Play safe online
Published on September 1, 2014
Innumerable cases of hacking have been reported in the media where in users have been stripped off their data and confidential records from their accounts and devices. Anyone can actually become a victim of hacking unless you know some crucial full-proof measures. The Community lists some of the best techniques to make sure your accounts and information remains secure and safe.
FORTIFY YOUR PASSWORDS
Password strength is vital to your frontline defence. Obviously your password should be a combination of letters and numbers, but don’t stop at the bare minimum. Use uppercase letters in random spots. Substitute numbers for letters. Mash multiple word phrases together. Deliberately misspell those words. Space them out. If you’re feeling particularly hard-core, create a random string of characters.
SECURE THOSE SECURITY QUESTIONS
The fact that the security questions are just a backup doesn’t mean you shouldn’t put the same thought into them as you have done with your passwords. Use numbers instead of letters. Mash entire phrases together into one word. Deliberately misspell things. Or best of all, as Kaspersky Labs expert Dmitry Bestuzhev explains, don’t directly answer the security question at all. The tips are quite simple but effective, he says, adding, since all social engineering attackers work based on the information of interest for the victim or the information related to the victim, it’s important to provide secret questions with the answers absolutely not related to it.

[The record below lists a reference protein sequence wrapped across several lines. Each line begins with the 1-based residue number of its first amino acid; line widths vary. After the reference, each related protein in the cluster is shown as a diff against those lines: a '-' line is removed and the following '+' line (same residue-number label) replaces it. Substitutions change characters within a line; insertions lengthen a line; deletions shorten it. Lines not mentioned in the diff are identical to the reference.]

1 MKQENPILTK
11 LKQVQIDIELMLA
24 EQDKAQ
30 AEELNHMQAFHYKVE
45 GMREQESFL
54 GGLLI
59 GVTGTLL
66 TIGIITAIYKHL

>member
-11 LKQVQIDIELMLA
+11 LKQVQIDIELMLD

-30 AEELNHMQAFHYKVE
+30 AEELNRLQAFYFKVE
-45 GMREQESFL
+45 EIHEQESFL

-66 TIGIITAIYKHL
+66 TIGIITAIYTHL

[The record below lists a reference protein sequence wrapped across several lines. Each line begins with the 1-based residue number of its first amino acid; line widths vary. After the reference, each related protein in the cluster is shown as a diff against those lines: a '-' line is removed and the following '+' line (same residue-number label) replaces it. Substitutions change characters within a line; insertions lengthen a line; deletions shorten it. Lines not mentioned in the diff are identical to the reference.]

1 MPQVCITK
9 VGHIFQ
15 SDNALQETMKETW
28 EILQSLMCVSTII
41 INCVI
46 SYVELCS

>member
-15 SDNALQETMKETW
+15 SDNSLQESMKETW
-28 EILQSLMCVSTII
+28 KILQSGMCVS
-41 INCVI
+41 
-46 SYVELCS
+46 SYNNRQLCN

Bestuzhev says, for example, for the question: What is the name of your first pet? register an answer like sw3SwuTu
“When I bought my last car… The vendor provided me with a list of secret questions and I had to provide them with the secret answers they registered in their systems. So, instead of providing real answers I provided a password like the [aforementioned] one. They said I was the first customer to do this and they congratulated me,” Bestuzhev adds.
So, basically the rule is, Bestuzhev reiterates, never provide real answers for the secret questions.
DO A LITTLE TWO-STEP
Facebook and Google both offer the option of two-step authentication when you login, meaning you have to enter a secondary pin number which is generated and/or texted to your phone. It’s an utter pain whenever you’re logged out, but it’s also a safe guarantee that no one will be getting into your account without a heavy-duty targeted attack.
MANAGE YOUR PASSWORDS
A a password manager, such as 1Password, is your best friend. Not only will it automatically enter your complex passwords for you, but should anything go awry, it will allow you to quickly know what accounts you need to change.
SET UP LOGIN NOTIFICATIONS
Facebook will allow you to receive a text message anytime an unrecognised IP address logs in to your account. You may not prevent a hack, but if you act quickly enough, you can remotely log them out and re-secure your account before they get their hands too deep into your business. Gmail is also set by default to alert you if it notices anything particularly strange with your login activity.
While this will get you on the right path, just keep in mind that there’s obviously no single way to skin this cat.
1. What are your favourite security tricks?
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